MUMBAI, Oct 10 (Reuters) – The Indian rupee recovered from a record low to end flat on Monday after the Reserve Bank of India (RBI) likely intervened in the markets, but analysts stuck to their view. that the local currency was ready to suffer further losses. .

The partially convertible rupee pared all of its losses to close unchanged at 82.32 to the dollar, falling from a record low of 82.6825 hit in early morning trading.

The RBI likely sold dollars through state banks at levels of 82.60 to 82.65, traders told Reuters, as a U.S. jobs report confirmed bets on more aggressive rate hikes by the Federal Reserve and prompted a sell-off in Asian assets.

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RBI has been in the market “continuously” as they “tight” the rupee to take it to 82.40 to the dollar, a trader at a Mumbai-based bank said.

A public holiday in the United States meant that purchases of dollars for commercial accounts were reduced to some extent, also helping the central bank to keep the rupee well contained, he added.

India’s currency has risen from below 80 to the dollar to above 82 in less than three weeks, with the central bank occasionally intervening to curb volatility.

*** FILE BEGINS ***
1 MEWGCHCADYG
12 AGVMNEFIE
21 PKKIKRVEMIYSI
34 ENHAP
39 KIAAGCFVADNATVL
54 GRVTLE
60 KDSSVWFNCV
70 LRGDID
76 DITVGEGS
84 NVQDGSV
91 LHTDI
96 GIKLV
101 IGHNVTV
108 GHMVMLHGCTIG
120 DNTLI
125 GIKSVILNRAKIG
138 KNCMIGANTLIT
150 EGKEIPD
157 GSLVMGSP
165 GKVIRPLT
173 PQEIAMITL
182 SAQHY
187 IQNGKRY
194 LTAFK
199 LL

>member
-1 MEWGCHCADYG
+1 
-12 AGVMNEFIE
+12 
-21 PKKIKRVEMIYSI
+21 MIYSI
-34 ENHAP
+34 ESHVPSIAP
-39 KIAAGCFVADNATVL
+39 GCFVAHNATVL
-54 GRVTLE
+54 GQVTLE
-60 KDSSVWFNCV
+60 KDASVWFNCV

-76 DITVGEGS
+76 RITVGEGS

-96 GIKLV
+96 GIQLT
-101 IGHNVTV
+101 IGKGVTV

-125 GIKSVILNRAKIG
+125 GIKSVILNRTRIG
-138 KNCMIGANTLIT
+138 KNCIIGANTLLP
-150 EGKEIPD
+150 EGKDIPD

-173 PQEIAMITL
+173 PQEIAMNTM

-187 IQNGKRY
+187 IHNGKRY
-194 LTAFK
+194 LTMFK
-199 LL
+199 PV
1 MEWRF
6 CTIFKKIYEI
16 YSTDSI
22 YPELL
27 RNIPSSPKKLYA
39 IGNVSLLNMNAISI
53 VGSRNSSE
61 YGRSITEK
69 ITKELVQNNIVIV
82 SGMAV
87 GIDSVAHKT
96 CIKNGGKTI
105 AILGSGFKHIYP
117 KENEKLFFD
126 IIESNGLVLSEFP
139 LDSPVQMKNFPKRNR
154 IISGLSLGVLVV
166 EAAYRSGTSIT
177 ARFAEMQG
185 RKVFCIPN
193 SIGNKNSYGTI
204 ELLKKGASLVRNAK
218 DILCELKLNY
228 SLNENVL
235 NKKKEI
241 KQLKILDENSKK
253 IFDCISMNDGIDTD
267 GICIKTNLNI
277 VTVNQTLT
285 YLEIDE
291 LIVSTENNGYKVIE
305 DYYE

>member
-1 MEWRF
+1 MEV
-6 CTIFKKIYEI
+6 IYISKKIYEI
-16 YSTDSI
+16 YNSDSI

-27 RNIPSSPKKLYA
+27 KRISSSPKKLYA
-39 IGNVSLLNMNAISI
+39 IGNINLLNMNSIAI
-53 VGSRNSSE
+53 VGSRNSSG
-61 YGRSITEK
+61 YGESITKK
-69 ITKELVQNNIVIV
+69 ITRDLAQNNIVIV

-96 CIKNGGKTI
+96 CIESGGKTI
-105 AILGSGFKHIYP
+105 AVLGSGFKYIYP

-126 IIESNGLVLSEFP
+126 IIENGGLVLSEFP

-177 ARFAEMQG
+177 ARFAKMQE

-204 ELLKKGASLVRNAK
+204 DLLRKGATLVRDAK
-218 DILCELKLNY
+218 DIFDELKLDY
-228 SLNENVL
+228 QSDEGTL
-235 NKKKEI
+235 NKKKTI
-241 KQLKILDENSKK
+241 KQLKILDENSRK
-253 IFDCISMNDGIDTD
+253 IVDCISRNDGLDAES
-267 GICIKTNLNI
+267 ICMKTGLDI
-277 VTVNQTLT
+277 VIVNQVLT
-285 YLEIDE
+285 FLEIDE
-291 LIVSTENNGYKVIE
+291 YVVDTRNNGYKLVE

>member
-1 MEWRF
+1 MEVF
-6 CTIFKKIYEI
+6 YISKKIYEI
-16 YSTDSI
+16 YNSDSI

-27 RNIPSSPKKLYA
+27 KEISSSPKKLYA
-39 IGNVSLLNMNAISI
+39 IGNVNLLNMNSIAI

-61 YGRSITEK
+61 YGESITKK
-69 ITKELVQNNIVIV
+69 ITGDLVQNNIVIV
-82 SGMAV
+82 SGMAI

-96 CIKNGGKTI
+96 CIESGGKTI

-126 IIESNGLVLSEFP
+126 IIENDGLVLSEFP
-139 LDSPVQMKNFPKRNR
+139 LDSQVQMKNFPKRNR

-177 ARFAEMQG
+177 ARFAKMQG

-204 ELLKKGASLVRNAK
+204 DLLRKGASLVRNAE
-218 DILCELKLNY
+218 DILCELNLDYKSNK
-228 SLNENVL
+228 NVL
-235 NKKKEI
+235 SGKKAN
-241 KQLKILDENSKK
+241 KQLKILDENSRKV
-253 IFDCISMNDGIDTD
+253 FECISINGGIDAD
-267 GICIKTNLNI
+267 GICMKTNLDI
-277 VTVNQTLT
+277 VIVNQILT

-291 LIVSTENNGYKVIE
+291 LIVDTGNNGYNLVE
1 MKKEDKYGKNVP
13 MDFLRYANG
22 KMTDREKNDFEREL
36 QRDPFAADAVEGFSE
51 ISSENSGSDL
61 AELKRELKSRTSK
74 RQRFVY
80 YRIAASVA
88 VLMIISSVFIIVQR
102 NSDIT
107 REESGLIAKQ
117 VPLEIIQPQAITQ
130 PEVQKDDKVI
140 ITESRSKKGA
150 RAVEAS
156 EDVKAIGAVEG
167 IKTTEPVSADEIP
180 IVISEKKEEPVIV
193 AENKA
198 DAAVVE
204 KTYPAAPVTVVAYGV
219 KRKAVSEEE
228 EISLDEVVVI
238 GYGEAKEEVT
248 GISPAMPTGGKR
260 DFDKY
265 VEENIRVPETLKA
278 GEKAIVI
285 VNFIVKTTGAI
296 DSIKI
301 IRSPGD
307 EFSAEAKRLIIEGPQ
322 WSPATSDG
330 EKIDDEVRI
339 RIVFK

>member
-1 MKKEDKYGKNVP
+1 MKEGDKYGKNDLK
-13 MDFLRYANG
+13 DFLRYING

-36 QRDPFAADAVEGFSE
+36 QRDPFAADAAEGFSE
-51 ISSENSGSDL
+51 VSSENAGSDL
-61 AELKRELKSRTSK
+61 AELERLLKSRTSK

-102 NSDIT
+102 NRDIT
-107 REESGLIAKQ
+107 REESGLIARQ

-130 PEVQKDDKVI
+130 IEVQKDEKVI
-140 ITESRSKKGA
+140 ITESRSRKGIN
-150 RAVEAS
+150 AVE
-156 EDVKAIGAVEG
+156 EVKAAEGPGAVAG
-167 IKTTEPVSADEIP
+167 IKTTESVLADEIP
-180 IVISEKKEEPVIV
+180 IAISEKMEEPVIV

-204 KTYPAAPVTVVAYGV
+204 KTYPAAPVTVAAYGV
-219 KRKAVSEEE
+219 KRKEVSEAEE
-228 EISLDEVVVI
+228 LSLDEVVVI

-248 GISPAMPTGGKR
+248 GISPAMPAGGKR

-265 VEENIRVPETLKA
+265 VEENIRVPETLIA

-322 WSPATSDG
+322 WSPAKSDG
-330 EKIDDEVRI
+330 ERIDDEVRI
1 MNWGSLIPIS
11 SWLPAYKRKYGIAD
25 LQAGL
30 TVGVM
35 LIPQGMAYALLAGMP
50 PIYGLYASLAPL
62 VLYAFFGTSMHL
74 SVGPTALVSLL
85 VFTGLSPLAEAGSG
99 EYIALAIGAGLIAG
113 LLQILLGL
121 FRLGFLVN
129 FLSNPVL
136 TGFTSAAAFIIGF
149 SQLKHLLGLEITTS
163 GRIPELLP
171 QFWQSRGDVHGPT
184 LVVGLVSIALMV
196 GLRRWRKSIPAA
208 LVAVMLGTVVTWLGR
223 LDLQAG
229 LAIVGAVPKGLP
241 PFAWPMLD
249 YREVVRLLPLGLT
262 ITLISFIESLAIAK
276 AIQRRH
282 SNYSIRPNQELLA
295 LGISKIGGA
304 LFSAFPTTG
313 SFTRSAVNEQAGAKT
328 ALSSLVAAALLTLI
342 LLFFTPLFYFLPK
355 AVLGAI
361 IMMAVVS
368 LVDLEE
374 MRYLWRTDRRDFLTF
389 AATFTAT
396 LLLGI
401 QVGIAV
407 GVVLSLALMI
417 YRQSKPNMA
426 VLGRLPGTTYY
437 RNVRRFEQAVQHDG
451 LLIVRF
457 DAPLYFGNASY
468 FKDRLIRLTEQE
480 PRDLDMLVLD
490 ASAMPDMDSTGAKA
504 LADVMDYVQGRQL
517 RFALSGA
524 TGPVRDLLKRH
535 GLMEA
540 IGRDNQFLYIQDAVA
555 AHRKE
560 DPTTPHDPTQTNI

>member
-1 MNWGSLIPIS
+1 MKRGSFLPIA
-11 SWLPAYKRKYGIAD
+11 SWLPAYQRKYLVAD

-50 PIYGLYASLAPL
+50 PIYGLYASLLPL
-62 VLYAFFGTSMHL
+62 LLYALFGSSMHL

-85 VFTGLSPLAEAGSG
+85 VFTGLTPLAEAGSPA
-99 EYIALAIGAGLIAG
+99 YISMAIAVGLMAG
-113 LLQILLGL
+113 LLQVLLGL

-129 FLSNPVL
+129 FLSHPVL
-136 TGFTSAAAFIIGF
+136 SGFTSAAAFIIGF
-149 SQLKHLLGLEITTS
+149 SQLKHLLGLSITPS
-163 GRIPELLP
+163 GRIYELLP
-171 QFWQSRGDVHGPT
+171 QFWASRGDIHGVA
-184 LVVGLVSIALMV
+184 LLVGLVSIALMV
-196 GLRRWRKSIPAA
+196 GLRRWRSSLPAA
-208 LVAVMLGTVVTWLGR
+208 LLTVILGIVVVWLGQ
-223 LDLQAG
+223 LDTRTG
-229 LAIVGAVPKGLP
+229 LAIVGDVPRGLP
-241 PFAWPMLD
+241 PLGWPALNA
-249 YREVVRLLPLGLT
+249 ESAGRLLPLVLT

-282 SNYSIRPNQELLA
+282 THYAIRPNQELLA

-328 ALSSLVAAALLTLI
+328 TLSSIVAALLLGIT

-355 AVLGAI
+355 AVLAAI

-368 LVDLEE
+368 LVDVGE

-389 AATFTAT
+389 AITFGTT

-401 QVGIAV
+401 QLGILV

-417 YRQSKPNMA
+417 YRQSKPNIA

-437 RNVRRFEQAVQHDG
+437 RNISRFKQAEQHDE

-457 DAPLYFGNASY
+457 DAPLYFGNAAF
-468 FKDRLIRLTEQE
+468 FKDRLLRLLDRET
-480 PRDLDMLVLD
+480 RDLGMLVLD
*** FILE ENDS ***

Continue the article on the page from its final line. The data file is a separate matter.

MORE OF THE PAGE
The depletion of India’s foreign exchange reserves in the face of the rapid depreciation of the rupee was becoming a matter of concern, as they fell by 16% at the end of September compared to the beginning of the year. This is the largest percentage decline among emerging Asian markets, Goldman Sachs analysts said.

Economists from HDFC and Elara Capital also expressed concerns over expected rate hikes from the US Federal Reserve, with rising oil prices and a widening trade deficit further weighing on the currency.

Elara’s Garima Kapoor warned that the rupee could fall to 83.50 to the dollar by December and further to 84-85 in March.

Meanwhile, the dollar index climbed above the 113 levels and oil prices hovered around $97 a barrel. Crude jumped around 10% this month on production cuts alone, with analysts saying the $100 price was on the horizon.

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Reporting by Anushka Trivedi in Mumbai; Editing by Neha Arora

Our standards: The Thomson Reuters Trust Principles.

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